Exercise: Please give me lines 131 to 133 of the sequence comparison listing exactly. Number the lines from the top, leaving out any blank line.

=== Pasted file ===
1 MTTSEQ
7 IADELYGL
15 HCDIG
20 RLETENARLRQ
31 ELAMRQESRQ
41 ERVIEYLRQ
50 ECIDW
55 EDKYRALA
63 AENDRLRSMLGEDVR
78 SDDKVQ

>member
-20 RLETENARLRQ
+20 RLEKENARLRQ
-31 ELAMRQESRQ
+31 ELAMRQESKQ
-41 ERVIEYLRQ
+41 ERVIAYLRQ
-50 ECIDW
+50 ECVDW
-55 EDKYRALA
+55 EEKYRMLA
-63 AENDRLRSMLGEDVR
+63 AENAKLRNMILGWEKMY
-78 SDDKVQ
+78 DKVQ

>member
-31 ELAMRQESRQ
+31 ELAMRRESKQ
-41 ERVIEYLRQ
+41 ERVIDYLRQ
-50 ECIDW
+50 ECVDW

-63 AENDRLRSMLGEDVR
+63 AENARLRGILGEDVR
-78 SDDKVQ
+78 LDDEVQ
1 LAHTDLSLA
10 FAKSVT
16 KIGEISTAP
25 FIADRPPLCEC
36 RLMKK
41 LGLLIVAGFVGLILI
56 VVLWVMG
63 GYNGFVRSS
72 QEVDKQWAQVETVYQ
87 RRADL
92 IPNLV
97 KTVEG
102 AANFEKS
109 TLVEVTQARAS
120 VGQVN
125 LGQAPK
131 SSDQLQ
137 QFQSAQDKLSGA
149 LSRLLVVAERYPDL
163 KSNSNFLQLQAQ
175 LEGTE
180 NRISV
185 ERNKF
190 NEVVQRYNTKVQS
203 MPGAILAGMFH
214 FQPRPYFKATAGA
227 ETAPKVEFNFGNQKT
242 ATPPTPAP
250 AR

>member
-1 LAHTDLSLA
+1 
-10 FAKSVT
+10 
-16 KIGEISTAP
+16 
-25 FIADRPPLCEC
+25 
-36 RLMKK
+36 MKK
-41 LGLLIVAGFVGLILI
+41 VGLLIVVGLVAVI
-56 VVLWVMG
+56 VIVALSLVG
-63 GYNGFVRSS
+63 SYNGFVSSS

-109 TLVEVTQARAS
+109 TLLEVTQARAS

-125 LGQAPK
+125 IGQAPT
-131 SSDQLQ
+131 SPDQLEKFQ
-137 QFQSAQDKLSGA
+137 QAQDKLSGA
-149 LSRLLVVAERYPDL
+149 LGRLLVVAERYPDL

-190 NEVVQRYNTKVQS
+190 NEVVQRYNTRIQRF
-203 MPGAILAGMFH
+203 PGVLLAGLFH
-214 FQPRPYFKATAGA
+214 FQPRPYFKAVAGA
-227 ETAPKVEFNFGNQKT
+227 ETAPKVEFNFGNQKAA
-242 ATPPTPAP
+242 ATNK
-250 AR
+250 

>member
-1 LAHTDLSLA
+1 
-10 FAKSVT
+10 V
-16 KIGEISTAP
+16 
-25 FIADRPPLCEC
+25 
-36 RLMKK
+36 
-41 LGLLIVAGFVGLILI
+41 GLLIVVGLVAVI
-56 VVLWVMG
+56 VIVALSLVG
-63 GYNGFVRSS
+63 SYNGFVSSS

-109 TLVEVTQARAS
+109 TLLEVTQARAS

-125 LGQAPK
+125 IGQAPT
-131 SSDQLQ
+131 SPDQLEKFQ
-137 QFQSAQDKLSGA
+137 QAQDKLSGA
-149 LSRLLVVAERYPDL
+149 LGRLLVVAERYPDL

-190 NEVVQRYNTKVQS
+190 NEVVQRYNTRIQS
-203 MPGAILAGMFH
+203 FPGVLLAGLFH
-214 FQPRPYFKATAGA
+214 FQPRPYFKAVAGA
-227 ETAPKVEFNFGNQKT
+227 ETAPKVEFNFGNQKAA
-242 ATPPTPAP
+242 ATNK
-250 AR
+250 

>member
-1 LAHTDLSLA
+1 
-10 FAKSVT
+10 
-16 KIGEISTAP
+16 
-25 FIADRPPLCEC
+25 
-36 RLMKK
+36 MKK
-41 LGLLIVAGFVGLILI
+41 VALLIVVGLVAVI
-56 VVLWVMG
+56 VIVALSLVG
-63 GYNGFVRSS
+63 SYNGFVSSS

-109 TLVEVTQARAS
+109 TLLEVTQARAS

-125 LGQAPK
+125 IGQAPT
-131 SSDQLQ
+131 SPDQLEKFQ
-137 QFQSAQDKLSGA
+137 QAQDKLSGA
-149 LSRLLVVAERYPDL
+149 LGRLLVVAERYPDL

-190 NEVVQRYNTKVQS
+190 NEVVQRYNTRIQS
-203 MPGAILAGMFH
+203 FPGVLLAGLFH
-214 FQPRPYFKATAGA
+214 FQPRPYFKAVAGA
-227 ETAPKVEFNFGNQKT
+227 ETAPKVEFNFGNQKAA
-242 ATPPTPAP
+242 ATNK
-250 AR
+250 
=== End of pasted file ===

+149 LGRLLVVAERYPDL

-190 NEVVQRYNTKVQS
+190 NEVVQRYNTRIQS